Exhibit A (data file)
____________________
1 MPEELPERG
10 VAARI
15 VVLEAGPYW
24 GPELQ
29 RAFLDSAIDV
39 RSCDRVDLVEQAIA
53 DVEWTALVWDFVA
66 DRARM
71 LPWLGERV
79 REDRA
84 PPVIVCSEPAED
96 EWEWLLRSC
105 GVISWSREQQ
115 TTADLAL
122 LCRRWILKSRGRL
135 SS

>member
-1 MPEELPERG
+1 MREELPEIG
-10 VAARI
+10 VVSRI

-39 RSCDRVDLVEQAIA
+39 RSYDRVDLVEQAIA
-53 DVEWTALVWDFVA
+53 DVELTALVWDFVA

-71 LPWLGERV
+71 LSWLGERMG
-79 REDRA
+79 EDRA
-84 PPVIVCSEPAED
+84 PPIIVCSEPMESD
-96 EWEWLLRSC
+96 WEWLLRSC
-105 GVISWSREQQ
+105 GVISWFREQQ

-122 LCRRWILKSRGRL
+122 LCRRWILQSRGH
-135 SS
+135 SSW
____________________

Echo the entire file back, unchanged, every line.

1 MPEELPERG
10 VAARI
15 VVLEAGPYW
24 GPELQ
29 RAFLDSAIDV
39 RSCDRVDLVEQAIA
53 DVEWTALVWDFVA
66 DRARM
71 LPWLGERV
79 REDRA
84 PPVIVCSEPAED
96 EWEWLLRSC
105 GVISWSREQQ
115 TTADLAL
122 LCRRWILKSRGRL
135 SS

>member
-1 MPEELPERG
+1 MREELPEIG
-10 VAARI
+10 VVSRI

-39 RSCDRVDLVEQAIA
+39 RSYDRVDLVEQAIA
-53 DVEWTALVWDFVA
+53 DVELTALVWDFVA

-71 LPWLGERV
+71 LSWLGERMG
-79 REDRA
+79 EDRA
-84 PPVIVCSEPAED
+84 PPIIVCSEPMESD
-96 EWEWLLRSC
+96 WEWLLRSC
-105 GVISWSREQQ
+105 GVISWFREQQ

-122 LCRRWILKSRGRL
+122 LCRRWILQSRGH
-135 SS
+135 SSW